Brisbane City Hall has a 64 metres (210 ft) clock tower (rising 87.47 metres (287.0 ft) above ground level),[3] based on the design of the St Mark's Campanile in Venice, Italy. When it was built, the four clock faces on each side of the tower were the largest in Australia. Each clock face is 4.8 metres (16 ft) in diameter, the hour hands are 1.7 metres (5 ft 7 in), and the minute hands are 3.0 metres (9.8 ft) long.[24][14] The clock has Westminster Chimes, which sound on the quarter-hour, and can be heard from the Queen St Mall and, at times, in the surrounding suburbs. The time keeping is controlled by a master clock imported from England. The dials, hands and slave mechanisms were designed and built in Brisbane by Synchonome. Above the clocks is an observation platform, accessible by lift, which can is open to the public year round.[25] For many years this afforded extensive views of Brisbane, but since the relaxation of height limits for surrounding buildings in the late 1960s, the view is now somewhat restricted.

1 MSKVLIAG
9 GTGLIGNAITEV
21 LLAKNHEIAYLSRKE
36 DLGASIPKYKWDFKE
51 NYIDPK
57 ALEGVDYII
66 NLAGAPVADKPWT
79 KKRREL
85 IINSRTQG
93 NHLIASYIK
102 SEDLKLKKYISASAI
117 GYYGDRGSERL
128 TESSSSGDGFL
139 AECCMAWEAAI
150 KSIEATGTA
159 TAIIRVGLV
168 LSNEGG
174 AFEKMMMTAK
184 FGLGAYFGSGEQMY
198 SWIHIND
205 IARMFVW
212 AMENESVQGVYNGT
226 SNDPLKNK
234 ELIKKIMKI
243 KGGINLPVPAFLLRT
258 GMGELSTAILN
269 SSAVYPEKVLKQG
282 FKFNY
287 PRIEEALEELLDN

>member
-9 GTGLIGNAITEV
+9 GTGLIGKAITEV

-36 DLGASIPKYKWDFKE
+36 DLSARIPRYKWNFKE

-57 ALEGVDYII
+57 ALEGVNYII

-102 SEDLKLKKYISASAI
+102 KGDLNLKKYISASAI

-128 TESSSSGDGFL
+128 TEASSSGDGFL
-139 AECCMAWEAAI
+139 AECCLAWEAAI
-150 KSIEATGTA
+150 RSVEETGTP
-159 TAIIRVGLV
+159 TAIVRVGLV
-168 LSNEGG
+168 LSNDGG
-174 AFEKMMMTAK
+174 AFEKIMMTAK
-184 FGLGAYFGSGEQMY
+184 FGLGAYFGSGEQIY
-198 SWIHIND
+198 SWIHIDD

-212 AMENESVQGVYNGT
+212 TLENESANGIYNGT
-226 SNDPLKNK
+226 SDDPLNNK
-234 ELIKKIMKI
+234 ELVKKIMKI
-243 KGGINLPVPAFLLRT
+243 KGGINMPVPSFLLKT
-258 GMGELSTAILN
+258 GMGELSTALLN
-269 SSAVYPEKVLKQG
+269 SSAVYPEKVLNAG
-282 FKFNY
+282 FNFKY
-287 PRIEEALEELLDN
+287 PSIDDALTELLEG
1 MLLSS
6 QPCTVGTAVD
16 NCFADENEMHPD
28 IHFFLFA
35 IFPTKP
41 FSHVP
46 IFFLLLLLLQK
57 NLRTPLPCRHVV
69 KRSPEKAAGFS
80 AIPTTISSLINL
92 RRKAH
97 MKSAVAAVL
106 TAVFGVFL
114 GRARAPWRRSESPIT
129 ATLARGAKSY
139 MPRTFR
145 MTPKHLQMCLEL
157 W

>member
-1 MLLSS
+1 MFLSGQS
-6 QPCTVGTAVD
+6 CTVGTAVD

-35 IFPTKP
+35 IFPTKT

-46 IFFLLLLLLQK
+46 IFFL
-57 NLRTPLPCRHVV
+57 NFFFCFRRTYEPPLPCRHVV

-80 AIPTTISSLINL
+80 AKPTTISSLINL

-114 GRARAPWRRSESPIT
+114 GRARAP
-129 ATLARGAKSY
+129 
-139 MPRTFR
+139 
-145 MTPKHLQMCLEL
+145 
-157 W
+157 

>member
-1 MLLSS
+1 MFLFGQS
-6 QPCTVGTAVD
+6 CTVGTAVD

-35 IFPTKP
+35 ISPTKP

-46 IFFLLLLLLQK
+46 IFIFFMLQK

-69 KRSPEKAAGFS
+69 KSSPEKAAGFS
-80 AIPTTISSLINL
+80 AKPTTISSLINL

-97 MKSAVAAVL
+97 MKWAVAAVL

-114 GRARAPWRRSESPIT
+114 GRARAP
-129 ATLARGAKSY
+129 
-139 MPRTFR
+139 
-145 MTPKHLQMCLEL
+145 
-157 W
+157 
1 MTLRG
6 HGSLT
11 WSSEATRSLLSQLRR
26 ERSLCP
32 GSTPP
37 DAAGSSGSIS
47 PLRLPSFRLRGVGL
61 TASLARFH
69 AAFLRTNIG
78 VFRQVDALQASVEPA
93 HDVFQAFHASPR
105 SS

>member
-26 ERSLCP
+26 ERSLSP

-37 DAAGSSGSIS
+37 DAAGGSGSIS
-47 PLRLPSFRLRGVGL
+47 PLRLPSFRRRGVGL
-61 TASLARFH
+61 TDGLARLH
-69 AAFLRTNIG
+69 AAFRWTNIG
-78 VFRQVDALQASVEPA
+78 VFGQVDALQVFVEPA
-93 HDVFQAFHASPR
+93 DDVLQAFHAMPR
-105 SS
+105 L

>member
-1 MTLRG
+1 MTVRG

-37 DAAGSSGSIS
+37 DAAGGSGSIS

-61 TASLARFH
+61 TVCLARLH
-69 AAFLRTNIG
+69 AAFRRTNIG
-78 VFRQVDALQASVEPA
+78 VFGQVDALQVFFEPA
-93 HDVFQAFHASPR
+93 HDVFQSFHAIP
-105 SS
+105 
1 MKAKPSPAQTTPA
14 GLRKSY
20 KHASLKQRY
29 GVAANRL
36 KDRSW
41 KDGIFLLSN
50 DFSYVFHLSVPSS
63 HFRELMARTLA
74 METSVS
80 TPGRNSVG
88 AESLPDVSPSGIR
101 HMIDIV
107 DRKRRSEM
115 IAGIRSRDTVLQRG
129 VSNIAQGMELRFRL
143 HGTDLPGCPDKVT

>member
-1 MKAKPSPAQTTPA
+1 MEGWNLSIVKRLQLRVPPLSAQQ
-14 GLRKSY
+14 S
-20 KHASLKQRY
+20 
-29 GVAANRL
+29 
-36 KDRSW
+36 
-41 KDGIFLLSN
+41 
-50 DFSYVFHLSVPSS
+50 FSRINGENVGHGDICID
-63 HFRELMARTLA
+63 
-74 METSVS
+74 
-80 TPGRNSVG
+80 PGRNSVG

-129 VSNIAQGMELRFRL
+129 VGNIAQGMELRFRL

The auditorium decorated for the Queensland Police Ball, circa 1965

The centre of City Hall features an auditorium, based on the Pantheon, Rome, and several smaller reception rooms. The auditorium is a large circular hall that can seat up to 1,600 people and is covered by the largest copper dome in the southern hemisphere. Beneath this dome there are 8,500 LED lights that display a light show.[2] When originally built it was intended that the building would house most of the council's administrative offices, Aldermen's (councillors') offices, the Council Chamber, a public library and several reception rooms, in addition to the auditorium. As the role of local government increased in the 1950s and 1960s, the reception rooms, hallways and side entrance vestibules (in Adelaide and Ann Streets) were converted to office space. Additional offices were constructed on the roof and in the basement.